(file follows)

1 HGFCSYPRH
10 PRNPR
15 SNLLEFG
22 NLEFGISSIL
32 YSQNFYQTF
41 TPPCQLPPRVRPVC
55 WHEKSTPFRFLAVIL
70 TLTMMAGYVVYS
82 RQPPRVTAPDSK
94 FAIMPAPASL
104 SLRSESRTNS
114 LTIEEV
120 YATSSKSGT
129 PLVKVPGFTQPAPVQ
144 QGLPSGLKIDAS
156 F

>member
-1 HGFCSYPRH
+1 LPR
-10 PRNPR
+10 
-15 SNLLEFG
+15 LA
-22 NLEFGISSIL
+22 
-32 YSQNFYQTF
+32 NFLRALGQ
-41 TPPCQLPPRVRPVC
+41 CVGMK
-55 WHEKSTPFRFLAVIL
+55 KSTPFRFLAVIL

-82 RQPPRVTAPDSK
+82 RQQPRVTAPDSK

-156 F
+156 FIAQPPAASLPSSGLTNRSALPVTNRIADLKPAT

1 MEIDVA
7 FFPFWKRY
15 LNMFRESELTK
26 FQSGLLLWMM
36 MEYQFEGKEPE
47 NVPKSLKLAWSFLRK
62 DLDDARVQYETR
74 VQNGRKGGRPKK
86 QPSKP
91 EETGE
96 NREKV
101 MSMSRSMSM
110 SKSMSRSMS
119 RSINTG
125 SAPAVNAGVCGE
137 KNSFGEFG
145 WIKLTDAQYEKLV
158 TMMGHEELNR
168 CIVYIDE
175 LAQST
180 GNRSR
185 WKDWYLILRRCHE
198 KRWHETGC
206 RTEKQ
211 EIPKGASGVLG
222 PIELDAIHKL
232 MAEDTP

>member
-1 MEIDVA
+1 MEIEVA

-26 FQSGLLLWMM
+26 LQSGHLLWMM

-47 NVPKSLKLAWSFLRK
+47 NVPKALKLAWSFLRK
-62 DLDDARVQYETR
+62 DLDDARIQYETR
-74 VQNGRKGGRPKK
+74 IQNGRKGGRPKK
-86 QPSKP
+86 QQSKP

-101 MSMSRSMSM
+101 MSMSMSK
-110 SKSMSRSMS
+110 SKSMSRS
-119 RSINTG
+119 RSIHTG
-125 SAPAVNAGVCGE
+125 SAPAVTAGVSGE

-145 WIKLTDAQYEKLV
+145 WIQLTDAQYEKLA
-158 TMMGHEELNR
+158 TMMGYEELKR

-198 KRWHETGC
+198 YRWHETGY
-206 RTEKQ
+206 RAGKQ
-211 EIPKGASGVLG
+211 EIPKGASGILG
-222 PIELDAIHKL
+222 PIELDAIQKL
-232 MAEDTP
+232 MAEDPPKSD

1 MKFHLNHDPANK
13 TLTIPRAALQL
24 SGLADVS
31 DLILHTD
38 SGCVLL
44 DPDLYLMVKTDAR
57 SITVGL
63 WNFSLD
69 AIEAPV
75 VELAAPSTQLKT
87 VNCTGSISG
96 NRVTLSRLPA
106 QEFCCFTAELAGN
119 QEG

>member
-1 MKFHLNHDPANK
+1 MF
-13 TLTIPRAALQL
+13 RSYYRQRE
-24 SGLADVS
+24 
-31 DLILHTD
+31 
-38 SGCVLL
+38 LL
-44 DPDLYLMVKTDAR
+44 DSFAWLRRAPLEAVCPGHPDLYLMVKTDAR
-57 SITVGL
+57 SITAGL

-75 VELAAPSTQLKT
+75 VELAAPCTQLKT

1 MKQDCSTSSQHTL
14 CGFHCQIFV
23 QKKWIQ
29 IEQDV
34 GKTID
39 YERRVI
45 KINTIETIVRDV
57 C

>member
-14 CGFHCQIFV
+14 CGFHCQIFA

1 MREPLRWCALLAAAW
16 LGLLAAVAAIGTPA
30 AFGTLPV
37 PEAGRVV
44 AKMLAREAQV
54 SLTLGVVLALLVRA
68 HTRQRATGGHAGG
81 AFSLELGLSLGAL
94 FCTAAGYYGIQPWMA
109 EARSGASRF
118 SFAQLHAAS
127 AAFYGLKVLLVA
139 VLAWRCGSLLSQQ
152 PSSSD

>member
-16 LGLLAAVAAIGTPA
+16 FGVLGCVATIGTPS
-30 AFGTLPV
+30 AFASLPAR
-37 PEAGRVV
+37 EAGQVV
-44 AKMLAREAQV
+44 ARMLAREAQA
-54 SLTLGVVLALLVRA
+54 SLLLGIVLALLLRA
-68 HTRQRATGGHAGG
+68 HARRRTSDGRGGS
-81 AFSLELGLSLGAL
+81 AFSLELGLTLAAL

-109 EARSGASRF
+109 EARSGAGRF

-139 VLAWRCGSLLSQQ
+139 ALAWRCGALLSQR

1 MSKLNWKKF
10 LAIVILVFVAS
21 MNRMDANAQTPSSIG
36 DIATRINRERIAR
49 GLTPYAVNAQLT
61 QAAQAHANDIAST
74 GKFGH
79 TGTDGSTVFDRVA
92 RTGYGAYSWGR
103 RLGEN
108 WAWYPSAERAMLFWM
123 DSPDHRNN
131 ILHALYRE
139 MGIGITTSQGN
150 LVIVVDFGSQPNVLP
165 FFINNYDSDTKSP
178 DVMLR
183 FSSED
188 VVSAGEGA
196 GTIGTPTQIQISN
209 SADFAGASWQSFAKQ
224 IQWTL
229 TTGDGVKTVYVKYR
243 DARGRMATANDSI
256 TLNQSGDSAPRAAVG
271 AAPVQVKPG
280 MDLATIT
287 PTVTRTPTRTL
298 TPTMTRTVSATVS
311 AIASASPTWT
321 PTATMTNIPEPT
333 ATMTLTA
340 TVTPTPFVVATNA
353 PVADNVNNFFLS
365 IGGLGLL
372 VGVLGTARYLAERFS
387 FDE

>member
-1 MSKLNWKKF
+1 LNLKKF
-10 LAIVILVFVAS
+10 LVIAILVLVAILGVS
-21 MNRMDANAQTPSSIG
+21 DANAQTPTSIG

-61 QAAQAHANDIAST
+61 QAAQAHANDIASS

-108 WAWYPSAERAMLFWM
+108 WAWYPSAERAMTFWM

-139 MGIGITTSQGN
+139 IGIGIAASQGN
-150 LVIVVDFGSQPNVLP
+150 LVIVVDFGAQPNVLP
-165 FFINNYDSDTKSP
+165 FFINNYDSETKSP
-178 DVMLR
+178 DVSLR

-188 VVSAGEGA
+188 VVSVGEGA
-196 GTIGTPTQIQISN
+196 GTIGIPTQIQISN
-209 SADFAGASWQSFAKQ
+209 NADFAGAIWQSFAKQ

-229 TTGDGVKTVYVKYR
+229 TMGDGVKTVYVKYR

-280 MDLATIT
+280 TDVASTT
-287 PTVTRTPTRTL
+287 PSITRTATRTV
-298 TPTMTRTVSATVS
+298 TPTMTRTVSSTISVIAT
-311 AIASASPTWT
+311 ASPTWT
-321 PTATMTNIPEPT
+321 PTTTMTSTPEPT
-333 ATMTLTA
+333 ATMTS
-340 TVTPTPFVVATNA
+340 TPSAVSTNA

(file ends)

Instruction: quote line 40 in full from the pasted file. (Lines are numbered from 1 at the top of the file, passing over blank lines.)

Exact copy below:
36 MEYQFEGKEPE